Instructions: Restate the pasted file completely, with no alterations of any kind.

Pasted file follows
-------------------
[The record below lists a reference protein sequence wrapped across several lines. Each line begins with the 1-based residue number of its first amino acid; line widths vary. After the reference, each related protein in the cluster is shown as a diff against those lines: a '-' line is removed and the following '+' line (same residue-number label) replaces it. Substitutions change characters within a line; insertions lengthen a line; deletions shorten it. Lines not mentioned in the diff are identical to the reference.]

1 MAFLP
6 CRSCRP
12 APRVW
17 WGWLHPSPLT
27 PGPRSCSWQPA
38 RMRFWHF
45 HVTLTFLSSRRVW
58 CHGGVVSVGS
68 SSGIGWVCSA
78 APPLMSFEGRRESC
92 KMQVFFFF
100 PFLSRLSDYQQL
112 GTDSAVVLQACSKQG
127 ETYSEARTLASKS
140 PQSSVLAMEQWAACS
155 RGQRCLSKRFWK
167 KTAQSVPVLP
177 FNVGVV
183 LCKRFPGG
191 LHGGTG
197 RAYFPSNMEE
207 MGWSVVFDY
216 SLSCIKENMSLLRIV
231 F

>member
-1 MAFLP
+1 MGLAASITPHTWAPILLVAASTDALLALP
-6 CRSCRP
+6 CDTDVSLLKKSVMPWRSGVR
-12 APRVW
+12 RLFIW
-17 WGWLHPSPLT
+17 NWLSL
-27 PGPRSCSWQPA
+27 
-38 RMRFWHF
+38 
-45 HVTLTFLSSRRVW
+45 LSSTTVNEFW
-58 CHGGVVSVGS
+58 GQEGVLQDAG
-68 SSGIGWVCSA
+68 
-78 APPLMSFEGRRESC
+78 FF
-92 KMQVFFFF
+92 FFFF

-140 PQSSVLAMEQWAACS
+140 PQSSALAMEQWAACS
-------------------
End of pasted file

[The record below lists a reference protein sequence wrapped across several lines. Each line begins with the 1-based residue number of its first amino acid; line widths vary. After the reference, each related protein in the cluster is shown as a diff against those lines: a '-' line is removed and the following '+' line (same residue-number label) replaces it. Substitutions change characters within a line; insertions lengthen a line; deletions shorten it. Lines not mentioned in the diff are identical to the reference.]

1 MAFLP
6 CRSCRP
12 APRVW
17 WGWLHPSPLT
27 PGPRSCSWQPA
38 RMRFWHF
45 HVTLTFLSSRRVW
58 CHGGVVSVGS
68 SSGIGWVCSA
78 APPLMSFEGRRESC
92 KMQVFFFF
100 PFLSRLSDYQQL
112 GTDSAVVLQACSKQG
127 ETYSEARTLASKS
140 PQSSVLAMEQWAACS
155 RGQRCLSKRFWK
167 KTAQSVPVLP
177 FNVGVV
183 LCKRFPGG
191 LHGGTG
197 RAYFPSNMEE
207 MGWSVVFDY
216 SLSCIKENMSLLRIV
231 F

>member
-1 MAFLP
+1 MGLAASITPHTWAPILLVAASTDALLALP
-6 CRSCRP
+6 CDTDVSLLKKSVMPWRSGVR
-12 APRVW
+12 RLFIW
-17 WGWLHPSPLT
+17 NWLSL
-27 PGPRSCSWQPA
+27 
-38 RMRFWHF
+38 
-45 HVTLTFLSSRRVW
+45 LSSTTVNEFW
-58 CHGGVVSVGS
+58 GQEGVLQDAG
-68 SSGIGWVCSA
+68 
-78 APPLMSFEGRRESC
+78 FF
-92 KMQVFFFF
+92 FFFF

-140 PQSSVLAMEQWAACS
+140 PQSSALAMEQWAACS